15.12.2023: Foreign airlines may pay tax in accordance with GST notices, claim rebate

About a dozen foreign airlines including British Airways, Etihad, and Emirates that have received Goods and Services Tax (GST) demand notices pertaining to cross charges are likely to pay up the amount and not contest its validity, people aware of the matter said.

Most of these airlines are based outside India and plan to claim rebates in their home countries on the additional goods and services tax paid.

Cross charges refer to transactions between separately registered units of a single entity. Under GST, an Indian entity and its head office are treated as separate units. This means transactions between them come under the purview of the tax regime, even if they are without consideration.

Many foreign airlines have been under investigation on this count. According to the GST department, there has been deemed supply of services and it was found that their India-specific services were not billed here, which led to the tax notices being issued.

Finnair, KLM Royal Dutch Airlines, Qatar Airways, Virgin Atlantic and British Airways confirmed they have received the notices from the Directorate General of GST Intelligence (DGGI). The GST authorities also sent notices to Etihad, Emirates, Saudi Airlines, Air Arabia, Oman Air, and Kuwait Airways.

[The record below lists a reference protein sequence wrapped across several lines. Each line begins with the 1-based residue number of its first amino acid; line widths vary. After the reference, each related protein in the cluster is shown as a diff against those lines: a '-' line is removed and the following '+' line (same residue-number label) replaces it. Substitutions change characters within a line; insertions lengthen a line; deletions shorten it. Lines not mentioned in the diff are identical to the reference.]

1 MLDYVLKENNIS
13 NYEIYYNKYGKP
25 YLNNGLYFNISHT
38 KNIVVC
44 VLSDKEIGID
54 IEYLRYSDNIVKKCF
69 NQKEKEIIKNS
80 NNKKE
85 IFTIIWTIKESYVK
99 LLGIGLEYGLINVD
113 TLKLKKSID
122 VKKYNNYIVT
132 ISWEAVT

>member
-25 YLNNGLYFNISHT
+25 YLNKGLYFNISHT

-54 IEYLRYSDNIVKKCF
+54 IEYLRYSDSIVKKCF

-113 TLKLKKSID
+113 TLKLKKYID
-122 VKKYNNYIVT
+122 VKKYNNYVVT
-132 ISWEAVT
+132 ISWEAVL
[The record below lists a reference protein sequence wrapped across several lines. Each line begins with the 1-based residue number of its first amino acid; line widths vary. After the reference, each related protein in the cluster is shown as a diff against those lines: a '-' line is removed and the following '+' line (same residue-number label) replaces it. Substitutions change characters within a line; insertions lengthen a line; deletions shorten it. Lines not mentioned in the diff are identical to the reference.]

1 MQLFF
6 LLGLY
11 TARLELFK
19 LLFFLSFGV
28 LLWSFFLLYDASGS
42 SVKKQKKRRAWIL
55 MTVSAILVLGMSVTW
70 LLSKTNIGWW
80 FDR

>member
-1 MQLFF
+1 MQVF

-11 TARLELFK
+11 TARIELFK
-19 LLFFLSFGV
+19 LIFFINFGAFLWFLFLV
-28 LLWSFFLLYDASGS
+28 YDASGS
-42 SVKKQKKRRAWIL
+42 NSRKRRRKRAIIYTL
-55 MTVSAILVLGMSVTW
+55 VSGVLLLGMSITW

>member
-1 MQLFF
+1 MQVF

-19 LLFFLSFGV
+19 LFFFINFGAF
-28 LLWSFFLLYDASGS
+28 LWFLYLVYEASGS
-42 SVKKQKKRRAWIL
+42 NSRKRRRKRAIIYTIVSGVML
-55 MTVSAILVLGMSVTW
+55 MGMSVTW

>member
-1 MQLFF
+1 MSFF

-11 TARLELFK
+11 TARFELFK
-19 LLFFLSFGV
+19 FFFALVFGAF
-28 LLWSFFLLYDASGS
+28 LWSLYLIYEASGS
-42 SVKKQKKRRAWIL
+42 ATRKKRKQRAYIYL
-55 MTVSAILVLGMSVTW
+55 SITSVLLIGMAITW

Senior officials from a European carrier told Moneycontrol that they are likely to pay the fines to the DGGI but said that imposing import tax under GST on airlines is ambiguous under the current framework of Indian taxation.

Ambiguous issue

“Taxability and valuation of a foreign public service entity (like an airline) cross charges has been a vexed issue under GST with ambiguity continuing on whether there is an actual provision of service/supply to trigger GST, potential arguments on nil valuation,” the official said.

Another official from a foreign carrier said most airlines are likely to claim tax rebates in their own countries on the expenses incurred due to the DGGI's notices and are not likely to contest the charges.

“In GST, the point of supply is the point of taxation. If the point of supply is abroad, payment is on a reverse-charge mechanism. If the airline is headquartered abroad and has delivered services in India, taxability is here,” a senior government official had earlier told Moneycontrol.

Most airlines declined to comment on the matter officially, saying they always operate in accordance with laws, rules, and regulations and they are prepared to collaborate with the authorities to ensure compliance, if necessary.

Source: Money Control

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